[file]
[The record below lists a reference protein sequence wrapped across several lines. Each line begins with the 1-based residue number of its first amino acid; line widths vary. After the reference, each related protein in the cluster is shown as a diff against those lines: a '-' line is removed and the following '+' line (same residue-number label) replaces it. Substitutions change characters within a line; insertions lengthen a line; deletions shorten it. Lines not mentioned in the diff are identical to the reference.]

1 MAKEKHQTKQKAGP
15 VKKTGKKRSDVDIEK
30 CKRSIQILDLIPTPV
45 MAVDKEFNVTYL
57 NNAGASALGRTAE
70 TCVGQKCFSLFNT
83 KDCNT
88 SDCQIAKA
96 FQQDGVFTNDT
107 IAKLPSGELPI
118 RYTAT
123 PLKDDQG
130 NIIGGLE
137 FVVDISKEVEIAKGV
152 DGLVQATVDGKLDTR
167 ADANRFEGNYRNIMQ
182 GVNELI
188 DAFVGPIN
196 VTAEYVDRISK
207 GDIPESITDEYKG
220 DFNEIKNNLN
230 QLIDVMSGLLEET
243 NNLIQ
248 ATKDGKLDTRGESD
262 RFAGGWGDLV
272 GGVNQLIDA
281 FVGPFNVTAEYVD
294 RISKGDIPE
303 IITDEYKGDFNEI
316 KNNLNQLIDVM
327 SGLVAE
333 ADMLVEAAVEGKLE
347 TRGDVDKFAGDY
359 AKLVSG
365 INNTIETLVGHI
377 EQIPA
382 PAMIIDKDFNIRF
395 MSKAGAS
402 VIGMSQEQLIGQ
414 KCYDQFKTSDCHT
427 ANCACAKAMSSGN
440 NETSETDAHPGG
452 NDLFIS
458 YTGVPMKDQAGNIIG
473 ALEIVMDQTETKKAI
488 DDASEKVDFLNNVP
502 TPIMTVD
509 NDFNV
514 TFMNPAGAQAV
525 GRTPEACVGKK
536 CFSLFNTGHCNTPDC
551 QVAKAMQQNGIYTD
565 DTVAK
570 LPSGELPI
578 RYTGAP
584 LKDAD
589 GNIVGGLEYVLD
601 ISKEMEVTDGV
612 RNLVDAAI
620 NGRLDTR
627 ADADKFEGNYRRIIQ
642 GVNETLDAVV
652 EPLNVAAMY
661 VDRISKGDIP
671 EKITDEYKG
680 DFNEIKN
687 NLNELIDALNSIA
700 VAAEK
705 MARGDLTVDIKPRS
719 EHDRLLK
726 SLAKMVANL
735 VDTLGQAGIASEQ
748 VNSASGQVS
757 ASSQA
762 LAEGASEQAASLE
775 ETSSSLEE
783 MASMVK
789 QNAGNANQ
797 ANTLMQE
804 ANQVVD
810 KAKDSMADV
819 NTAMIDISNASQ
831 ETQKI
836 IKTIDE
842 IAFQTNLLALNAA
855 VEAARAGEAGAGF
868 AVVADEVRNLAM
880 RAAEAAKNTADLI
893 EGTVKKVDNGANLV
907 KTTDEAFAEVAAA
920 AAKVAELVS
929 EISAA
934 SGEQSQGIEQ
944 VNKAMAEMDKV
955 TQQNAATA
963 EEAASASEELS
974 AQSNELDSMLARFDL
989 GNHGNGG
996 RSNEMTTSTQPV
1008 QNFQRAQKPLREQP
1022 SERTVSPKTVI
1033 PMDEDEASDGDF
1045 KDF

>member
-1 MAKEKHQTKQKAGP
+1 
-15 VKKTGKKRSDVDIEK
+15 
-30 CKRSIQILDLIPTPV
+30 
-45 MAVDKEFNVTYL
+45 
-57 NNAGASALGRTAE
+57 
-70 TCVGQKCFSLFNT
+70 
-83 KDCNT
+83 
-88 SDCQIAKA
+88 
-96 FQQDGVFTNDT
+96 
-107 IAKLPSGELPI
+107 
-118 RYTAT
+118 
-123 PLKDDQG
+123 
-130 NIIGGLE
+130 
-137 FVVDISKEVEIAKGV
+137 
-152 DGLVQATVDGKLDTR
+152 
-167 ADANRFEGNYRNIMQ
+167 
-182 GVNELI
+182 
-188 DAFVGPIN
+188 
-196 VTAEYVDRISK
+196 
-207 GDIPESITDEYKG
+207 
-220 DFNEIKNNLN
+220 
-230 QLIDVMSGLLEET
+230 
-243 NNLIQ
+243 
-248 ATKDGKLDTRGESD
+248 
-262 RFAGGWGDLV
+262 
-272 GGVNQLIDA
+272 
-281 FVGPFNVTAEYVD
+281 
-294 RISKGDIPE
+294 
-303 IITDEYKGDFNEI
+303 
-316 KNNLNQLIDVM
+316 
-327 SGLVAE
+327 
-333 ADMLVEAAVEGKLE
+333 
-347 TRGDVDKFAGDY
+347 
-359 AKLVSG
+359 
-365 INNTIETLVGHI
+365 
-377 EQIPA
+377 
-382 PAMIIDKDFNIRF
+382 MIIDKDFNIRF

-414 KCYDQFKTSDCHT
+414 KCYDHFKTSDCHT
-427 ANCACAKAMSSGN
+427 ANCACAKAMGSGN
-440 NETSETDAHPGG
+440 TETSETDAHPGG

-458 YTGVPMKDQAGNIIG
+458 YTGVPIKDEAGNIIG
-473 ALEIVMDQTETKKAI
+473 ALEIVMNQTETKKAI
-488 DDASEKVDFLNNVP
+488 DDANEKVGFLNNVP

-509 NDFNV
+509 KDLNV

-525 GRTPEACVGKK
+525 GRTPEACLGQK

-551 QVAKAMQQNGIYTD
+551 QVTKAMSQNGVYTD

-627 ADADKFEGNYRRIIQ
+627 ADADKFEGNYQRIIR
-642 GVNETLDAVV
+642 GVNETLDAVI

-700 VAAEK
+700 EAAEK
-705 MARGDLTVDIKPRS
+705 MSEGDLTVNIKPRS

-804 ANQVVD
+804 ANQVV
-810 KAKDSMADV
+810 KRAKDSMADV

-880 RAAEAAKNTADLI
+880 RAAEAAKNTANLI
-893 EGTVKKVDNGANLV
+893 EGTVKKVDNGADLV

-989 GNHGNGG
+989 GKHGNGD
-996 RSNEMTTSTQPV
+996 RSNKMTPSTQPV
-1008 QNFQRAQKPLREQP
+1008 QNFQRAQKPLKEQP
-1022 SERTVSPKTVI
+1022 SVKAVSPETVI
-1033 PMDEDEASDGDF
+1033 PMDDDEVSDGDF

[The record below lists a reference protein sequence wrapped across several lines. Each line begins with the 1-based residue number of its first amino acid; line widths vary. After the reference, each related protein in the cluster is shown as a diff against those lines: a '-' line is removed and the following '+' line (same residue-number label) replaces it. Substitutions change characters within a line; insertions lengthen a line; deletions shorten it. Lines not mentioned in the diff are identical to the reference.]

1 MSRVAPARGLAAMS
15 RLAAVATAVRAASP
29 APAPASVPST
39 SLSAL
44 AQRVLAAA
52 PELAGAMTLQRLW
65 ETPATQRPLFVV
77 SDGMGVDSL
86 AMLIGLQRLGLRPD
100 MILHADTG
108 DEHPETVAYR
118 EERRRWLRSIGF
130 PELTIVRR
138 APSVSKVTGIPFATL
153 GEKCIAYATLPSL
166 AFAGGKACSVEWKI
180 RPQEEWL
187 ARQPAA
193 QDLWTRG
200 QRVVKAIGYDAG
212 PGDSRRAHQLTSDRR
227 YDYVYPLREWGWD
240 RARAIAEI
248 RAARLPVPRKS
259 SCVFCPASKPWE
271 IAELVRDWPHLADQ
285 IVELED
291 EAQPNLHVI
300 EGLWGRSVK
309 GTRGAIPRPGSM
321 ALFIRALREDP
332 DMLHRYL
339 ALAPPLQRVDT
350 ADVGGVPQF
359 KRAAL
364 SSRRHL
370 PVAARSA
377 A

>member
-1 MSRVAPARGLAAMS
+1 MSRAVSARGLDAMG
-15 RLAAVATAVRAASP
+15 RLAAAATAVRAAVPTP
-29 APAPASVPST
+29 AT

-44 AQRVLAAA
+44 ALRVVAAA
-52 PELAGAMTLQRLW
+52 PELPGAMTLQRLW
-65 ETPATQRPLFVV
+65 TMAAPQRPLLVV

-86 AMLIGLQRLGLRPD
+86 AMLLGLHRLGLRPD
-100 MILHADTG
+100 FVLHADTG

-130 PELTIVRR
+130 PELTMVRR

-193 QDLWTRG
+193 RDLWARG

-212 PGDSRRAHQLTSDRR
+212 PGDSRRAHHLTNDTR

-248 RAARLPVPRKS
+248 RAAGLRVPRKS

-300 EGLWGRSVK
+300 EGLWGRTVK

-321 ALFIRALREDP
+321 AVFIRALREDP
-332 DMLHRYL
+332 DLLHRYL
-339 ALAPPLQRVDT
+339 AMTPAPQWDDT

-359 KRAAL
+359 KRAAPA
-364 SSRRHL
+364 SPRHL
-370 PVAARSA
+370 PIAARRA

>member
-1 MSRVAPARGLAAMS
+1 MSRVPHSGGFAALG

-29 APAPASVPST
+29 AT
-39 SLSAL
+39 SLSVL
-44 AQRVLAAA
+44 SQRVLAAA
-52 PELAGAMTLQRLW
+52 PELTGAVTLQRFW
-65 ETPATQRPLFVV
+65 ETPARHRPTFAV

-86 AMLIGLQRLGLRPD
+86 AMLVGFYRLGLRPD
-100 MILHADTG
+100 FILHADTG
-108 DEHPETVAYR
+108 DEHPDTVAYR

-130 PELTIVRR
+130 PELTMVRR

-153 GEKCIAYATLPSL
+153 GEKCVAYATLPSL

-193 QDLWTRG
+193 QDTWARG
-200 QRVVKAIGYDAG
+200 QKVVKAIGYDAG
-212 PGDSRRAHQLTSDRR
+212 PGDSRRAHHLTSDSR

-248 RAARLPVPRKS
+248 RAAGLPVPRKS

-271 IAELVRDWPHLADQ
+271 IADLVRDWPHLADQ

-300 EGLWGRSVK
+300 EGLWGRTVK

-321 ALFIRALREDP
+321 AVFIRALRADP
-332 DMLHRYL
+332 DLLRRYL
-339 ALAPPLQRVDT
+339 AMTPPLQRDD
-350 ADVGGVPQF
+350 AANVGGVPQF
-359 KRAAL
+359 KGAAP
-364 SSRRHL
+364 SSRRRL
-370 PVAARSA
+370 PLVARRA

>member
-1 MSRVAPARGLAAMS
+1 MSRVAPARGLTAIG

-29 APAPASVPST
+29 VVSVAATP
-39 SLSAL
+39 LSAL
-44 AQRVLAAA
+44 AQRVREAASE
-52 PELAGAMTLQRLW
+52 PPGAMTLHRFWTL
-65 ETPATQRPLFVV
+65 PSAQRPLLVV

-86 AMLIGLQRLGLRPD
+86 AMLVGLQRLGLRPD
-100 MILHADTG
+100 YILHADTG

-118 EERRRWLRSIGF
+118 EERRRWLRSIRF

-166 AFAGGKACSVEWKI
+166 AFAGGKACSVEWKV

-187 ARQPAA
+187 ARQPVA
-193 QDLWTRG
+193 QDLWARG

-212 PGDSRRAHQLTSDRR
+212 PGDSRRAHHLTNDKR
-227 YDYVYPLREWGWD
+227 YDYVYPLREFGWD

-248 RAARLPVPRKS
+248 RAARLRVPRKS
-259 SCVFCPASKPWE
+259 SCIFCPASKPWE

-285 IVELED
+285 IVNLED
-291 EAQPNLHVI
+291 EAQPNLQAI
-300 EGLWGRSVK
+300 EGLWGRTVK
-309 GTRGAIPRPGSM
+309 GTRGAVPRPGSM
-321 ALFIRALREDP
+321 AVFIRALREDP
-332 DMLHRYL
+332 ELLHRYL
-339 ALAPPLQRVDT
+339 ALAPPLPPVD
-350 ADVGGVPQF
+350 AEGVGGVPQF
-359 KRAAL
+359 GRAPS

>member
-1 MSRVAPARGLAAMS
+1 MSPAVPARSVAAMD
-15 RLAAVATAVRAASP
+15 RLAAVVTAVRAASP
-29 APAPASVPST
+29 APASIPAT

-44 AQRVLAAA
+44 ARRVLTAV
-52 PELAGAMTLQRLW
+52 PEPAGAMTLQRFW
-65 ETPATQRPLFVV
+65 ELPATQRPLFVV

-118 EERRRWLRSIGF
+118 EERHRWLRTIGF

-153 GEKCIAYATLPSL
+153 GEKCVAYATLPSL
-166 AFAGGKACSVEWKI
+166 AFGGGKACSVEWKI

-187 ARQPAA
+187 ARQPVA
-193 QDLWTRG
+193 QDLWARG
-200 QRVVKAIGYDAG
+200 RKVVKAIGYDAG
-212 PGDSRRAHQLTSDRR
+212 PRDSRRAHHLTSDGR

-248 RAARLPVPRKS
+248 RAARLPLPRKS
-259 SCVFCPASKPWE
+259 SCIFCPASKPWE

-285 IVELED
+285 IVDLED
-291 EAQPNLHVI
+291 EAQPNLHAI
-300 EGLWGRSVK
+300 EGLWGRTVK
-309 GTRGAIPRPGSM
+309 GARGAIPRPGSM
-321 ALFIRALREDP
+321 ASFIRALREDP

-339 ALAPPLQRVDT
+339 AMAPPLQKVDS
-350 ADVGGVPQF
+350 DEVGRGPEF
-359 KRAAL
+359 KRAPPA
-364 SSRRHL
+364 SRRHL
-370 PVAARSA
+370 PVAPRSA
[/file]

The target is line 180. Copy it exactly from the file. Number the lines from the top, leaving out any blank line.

-414 KCYDQFKTSDCHT